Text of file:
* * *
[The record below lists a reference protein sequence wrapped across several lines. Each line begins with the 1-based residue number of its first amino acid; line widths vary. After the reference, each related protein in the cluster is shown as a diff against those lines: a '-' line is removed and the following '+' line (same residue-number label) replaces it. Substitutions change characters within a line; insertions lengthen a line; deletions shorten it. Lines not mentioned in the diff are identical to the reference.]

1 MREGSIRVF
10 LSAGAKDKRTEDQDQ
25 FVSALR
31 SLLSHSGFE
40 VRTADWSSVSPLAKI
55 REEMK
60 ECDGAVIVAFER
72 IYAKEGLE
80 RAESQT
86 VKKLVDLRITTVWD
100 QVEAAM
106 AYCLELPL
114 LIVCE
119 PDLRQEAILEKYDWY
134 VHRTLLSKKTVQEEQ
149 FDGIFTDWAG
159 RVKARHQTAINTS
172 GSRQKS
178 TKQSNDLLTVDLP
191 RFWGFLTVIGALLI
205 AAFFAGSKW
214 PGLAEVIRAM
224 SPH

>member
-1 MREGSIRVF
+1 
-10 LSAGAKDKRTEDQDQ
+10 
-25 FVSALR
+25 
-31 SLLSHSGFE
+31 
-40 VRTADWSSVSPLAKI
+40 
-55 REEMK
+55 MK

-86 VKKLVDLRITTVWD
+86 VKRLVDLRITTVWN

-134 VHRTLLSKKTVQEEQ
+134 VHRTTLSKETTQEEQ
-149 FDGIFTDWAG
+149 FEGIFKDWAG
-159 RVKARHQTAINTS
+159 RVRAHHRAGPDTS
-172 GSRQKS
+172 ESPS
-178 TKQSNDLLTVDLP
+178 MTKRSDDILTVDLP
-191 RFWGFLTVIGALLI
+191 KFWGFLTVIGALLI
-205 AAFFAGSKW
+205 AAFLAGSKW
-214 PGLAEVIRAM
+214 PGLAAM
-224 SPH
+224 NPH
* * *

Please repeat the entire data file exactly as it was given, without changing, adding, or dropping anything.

[The record below lists a reference protein sequence wrapped across several lines. Each line begins with the 1-based residue number of its first amino acid; line widths vary. After the reference, each related protein in the cluster is shown as a diff against those lines: a '-' line is removed and the following '+' line (same residue-number label) replaces it. Substitutions change characters within a line; insertions lengthen a line; deletions shorten it. Lines not mentioned in the diff are identical to the reference.]

1 MREGSIRVF
10 LSAGAKDKRTEDQDQ
25 FVSALR
31 SLLSHSGFE
40 VRTADWSSVSPLAKI
55 REEMK
60 ECDGAVIVAFER
72 IYAKEGLE
80 RAESQT
86 VKKLVDLRITTVWD
100 QVEAAM
106 AYCLELPL
114 LIVCE
119 PDLRQEAILEKYDWY
134 VHRTLLSKKTVQEEQ
149 FDGIFTDWAG
159 RVKARHQTAINTS
172 GSRQKS
178 TKQSNDLLTVDLP
191 RFWGFLTVIGALLI
205 AAFFAGSKW
214 PGLAEVIRAM
224 SPH

>member
-1 MREGSIRVF
+1 
-10 LSAGAKDKRTEDQDQ
+10 
-25 FVSALR
+25 
-31 SLLSHSGFE
+31 
-40 VRTADWSSVSPLAKI
+40 
-55 REEMK
+55 MK

-86 VKKLVDLRITTVWD
+86 VKRLVDLRITTVWN

-134 VHRTLLSKKTVQEEQ
+134 VHRTTLSKETTQEEQ
-149 FDGIFTDWAG
+149 FEGIFKDWAG
-159 RVKARHQTAINTS
+159 RVRAHHRAGPDTS
-172 GSRQKS
+172 ESPS
-178 TKQSNDLLTVDLP
+178 MTKRSDDILTVDLP
-191 RFWGFLTVIGALLI
+191 KFWGFLTVIGALLI
-205 AAFFAGSKW
+205 AAFLAGSKW
-214 PGLAEVIRAM
+214 PGLAAM
-224 SPH
+224 NPH